Michael Shannon can seemingly do it all. The two-time Oscar nominee has dated Eminem’s mom, gone head-to-head with Superman, been Seth Rogen’s drug dealing angel, and worked with Al Capone. But there’s one thing he was convinced he couldn’t do: play a spy.
That thought is exactly why Shannon decided to sign up for AMC’s adaptation of John le Carré’s 1983 novel The Little Drummer Girl. The Boardwalk Empire alum admits he isn’t a particularly big fan of the espionage genre, but he became intrigued by the passion of director Park Chan-wook and the challenge of taking on the role of Israeli spymaster Martin Kurtz.
“I didn’t think I could do it at all; I guess that’s why I was intrigued by it,” Shannon tells EW. “If I thought I could do it then I probably would have been bored. It seemed like a big challenge to me because it’s very far away from my own life experience. I have not done or seen any of the things that Kurtz has done or seen, so it gave me a lot of opportunity to use my imagination and to contemplate some events that I hadn’t really thought so much about before.”
To try and understand the mindset and motivations of this man who was very foreign to him, the 44-year-old actor began putting together the character’s history, trying to figure out how he got to where he is.
“I didn’t really go talk to a lot of people about it. I did it mostly myself, just based on reading and private contemplation,” said Shannon. “One of the thrilling things of the job is that you get to time travel and travel all over the world and kind of expand your own perspective on things. With the Israeli-Palestinian conflict, it was always something that I was aware of but I had never really considered it as much as I did working on this show, and that’s a great opportunity and motivation to be aware of things and dig deeper than you might usually do otherwise.”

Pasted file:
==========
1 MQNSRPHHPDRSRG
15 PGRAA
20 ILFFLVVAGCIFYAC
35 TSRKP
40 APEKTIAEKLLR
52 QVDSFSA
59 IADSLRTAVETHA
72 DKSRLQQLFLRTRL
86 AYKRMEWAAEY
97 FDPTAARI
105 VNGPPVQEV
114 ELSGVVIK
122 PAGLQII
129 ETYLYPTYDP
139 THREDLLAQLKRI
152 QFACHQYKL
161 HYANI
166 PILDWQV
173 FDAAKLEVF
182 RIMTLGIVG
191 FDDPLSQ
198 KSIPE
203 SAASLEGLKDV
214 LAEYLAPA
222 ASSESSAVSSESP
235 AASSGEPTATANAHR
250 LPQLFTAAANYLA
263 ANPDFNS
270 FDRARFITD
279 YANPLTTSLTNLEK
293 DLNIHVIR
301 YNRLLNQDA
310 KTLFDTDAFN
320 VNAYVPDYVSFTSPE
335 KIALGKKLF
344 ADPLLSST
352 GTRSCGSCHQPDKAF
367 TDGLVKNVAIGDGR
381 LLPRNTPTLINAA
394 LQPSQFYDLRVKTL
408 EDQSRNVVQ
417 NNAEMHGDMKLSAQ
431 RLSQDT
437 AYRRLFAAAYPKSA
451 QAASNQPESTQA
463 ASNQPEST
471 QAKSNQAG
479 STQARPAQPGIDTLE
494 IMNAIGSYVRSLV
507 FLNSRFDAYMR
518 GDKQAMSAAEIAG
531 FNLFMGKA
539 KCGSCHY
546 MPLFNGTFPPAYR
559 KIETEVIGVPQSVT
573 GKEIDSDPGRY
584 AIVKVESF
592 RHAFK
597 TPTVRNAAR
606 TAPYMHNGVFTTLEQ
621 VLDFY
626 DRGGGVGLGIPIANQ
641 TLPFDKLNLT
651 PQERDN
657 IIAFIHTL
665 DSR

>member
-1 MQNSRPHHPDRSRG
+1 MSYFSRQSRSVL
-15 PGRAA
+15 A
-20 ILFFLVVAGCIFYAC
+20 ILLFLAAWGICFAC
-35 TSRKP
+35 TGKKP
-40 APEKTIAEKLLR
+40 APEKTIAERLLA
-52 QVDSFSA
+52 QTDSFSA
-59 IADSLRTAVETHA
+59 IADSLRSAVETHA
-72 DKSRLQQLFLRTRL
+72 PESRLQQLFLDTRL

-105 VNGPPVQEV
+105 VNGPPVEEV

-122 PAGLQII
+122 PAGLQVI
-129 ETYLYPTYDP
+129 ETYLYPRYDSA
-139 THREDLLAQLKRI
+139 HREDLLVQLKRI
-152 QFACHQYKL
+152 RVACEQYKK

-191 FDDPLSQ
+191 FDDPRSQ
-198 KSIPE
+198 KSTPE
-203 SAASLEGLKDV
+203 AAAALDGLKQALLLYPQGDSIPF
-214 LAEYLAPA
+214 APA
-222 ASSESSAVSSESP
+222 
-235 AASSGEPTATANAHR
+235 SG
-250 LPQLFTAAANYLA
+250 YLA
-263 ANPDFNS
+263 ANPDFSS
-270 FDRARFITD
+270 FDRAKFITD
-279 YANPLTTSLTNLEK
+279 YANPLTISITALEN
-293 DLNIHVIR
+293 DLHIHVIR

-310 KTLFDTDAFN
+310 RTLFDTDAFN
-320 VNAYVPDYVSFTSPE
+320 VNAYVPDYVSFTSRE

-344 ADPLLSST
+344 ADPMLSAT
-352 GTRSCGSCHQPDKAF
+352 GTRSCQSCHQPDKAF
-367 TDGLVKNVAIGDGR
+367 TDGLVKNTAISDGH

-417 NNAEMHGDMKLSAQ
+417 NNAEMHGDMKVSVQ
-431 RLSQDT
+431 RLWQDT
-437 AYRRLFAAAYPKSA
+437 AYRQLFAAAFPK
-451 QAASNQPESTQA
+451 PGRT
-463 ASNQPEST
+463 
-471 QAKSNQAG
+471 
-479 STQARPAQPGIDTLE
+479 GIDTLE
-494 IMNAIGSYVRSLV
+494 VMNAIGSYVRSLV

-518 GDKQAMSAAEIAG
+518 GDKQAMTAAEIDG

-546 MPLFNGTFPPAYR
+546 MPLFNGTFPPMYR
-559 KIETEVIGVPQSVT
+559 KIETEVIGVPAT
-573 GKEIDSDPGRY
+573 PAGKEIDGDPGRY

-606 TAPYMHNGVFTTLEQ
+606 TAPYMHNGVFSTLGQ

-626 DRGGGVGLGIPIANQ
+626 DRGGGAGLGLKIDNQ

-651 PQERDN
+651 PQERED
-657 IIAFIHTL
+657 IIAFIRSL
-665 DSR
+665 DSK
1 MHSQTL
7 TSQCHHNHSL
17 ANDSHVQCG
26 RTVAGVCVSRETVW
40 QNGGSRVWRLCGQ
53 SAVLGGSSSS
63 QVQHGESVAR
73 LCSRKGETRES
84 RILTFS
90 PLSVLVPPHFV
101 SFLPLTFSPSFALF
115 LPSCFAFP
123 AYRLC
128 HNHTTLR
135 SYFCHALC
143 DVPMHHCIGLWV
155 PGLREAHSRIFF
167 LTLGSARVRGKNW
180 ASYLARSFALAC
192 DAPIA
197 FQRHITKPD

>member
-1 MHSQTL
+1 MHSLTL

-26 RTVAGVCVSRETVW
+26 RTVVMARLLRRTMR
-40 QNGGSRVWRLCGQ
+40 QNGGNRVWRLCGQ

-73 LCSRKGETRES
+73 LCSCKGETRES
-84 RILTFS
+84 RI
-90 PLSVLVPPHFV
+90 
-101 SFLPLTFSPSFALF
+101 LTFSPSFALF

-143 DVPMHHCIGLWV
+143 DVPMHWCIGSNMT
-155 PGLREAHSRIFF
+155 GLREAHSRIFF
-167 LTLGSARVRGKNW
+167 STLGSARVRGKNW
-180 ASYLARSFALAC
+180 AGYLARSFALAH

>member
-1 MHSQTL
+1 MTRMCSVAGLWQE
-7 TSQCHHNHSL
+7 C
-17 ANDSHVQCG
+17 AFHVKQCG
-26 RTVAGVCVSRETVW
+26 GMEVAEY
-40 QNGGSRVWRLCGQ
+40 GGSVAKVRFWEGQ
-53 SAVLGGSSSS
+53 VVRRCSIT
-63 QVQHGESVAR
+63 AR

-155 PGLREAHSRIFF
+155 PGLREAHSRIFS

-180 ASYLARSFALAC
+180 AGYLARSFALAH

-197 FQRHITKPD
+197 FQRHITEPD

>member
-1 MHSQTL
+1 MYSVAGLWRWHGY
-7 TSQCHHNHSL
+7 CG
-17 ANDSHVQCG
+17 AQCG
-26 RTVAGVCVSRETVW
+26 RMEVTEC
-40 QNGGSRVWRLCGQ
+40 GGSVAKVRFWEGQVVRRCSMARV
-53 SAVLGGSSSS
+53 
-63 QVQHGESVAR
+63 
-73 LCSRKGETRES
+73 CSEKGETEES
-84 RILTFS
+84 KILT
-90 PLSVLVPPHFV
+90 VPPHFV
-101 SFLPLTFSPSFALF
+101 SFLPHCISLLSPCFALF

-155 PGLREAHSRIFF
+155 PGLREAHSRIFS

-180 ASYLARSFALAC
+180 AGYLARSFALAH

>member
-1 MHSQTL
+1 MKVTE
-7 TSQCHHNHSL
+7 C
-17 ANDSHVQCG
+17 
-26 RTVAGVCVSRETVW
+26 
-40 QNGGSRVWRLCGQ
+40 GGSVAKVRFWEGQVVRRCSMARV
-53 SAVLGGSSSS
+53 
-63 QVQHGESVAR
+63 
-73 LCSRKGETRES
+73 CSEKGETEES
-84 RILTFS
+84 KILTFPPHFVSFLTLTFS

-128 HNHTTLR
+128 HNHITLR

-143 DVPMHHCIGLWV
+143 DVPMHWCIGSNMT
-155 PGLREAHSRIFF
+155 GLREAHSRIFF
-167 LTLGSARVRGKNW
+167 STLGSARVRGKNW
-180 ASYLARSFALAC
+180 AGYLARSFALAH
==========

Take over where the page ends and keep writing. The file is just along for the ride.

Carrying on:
The six-episode miniseries follows Charlie (Florence Pugh), a brilliant young actress, who, while on vacation in Greece, meets a mysterious stranger named Becker (Alexander Skarsgård). The handsome man turns out to be an Israeli intelligence officer in the employ of Kurtz (Shannon). The men have sought out Charlie to recruit her for her most challenging acting gig yet — going undercover with a Palestinian terrorist group.
Just like their characters in Little Drummer Girl, the three actors worked very closely together, allowing Shannon to reunite with Skarsgård, and, for the first time, work with Pugh.
“He’s a dynamite actor and he’s a really good person,” Shannon said of his costar in 2010’s 13. “I really was looking forward to collaborating and making this relationship with him. It’s a fascinating relationship that these two have. There’s a kind of a mutual respect there, but also on [Becker’s] part, he’s trying to distance himself from this world and Kurtz is trying to pull him back into it, which is always an interesting dynamic.”
Meanwhile, Shannon calls Pugh, who stars in Netflix’s Outlaw King and in next year’s high-profile Little Women adaptation, an “overnight sensation.” He adds, “She’s been working nonstop for a few years now, but I think that this is really going to be something that gets her out to a larger crowd, because she’s sensational.”
The Little Drummer Girl will serve as a three-night event for AMC, airing in two-hour installments on Monday, Tuesday, and Wednesday.